But even this will do nothing to stop backdoored firmware (often on commercial routers and other networked devices of real importance for government use - which again opens the possibility of hackers discovering these backdoors) people continue to use instead of refusing to buy hardware with proprietary firmware/software.

Many people will say, "the only safe computer is the one disconnected from any network, wireless, wired, LAN, internet, intranet" but I have seen and you can search yourself for and read about satellite, RF, temperature, TEMPEST (is it illegal in your part of the world to SHIELD your system against some of these APT attacks, especially TEMPEST? And no, it's not simply a CRT issue), power line and many other attacks which can and do strike computers which have no active network connection, some which have never had any network connection. Some individuals have complained they receive APT attacks throughout their disconnected systems and they are ridiculed and labeled as a nutter. The information exists, some people have gone so far as to scream from the rooftops online about it, but they are nutters who must have some serious problems and this technology with our systems could not be possible.

I believe most modern computer hardware is more powerful than many of us imagine, and a lot of these systems swept from above via satellite and other attacks. Some exploits take advantage of packet radio and some of your proprietary hardware. Some exploits piggyback and unless you really know what you're doing, and even then... you won't notice it.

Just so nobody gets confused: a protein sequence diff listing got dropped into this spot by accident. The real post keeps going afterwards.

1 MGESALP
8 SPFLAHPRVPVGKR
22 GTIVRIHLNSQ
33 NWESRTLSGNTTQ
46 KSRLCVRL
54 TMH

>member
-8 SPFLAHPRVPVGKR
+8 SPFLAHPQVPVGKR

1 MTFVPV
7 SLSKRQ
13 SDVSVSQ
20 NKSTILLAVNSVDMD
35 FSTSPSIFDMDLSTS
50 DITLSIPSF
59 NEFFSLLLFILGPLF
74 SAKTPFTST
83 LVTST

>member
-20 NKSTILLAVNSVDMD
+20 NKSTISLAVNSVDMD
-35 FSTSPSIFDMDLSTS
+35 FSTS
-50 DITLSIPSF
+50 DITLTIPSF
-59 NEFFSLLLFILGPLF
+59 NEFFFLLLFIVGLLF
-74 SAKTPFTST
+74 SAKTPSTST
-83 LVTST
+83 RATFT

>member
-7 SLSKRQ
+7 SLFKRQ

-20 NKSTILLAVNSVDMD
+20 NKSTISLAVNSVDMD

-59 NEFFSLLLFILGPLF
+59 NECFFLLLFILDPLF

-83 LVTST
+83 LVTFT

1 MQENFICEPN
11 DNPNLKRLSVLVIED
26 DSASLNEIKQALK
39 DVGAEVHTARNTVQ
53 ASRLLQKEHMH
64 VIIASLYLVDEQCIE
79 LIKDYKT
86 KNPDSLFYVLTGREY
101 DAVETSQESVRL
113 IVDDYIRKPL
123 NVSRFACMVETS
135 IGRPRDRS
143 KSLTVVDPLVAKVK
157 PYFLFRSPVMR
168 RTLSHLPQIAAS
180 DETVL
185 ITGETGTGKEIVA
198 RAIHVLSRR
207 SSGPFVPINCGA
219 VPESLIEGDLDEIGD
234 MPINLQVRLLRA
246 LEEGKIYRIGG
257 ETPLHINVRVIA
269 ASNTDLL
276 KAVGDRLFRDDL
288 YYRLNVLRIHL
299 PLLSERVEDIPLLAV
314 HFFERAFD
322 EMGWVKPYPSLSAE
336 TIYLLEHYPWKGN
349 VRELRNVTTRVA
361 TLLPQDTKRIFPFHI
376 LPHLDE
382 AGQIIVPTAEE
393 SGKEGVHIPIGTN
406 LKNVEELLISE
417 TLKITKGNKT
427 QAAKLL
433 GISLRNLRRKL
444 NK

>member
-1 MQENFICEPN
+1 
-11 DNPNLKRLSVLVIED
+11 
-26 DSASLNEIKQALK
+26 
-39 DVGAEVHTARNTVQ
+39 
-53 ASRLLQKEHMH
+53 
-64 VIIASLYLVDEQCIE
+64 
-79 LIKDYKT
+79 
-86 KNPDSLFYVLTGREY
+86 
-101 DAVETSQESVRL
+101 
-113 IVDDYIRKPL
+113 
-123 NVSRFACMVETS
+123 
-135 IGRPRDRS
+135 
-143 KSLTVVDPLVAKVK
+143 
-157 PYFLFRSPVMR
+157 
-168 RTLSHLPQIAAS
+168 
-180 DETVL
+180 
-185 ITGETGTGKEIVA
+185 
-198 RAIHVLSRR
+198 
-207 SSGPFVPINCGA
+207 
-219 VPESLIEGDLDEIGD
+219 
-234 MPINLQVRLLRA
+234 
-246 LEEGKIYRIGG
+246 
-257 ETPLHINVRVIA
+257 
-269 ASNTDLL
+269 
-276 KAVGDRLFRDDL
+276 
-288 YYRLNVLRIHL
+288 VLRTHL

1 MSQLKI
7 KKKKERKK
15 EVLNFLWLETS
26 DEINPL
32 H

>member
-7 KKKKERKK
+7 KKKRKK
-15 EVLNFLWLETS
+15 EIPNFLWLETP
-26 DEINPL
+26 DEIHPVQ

Back to the Windows users, a lot of them will dismiss any strange activity to, "that's just Windows!" and ignore it or format again and again only to see the same APT infected activity continue. Using older versions of sysinternals, I've observed very bizarre behavior on a few non networked systems, a mysterious chat program running which doesn't exist on the system, all communication methods monitored (bluetooth, your hard/software modems, and more), disk mirroring software running[1], scans running on different but specific file types, command line versions of popular Windows freeware installed on the system rather than the use of the graphical component, and more.

[1] In one anonymous post on pastebin, claiming to be from an intel org, it blasted the group Anonymous, with a bunch of threats and information, including that their systems are all mirrored in some remote location anyway.

[2] Or other government, US used in this case due to the article source and speculation vs. China. This is not to defend China, which is one messed up hell hole on several levels and we all need to push for human rights and freedom for China's people. For other, freer countries, however, the concentration camps exist but you wouldn't notice them, they originate from media, mostly your TV, and you don't even know it. As George Carlin railed about "Our Owners", "nobody seems to notice and nobody seems to care".

[3] [] []

Try this yourself on a wide variety of internet forums and mailing lists, push for malware scanners to scan more than files, but firmware/BIOS. See what happens, I can guarantee it won't be pleasant, especially with APT cases.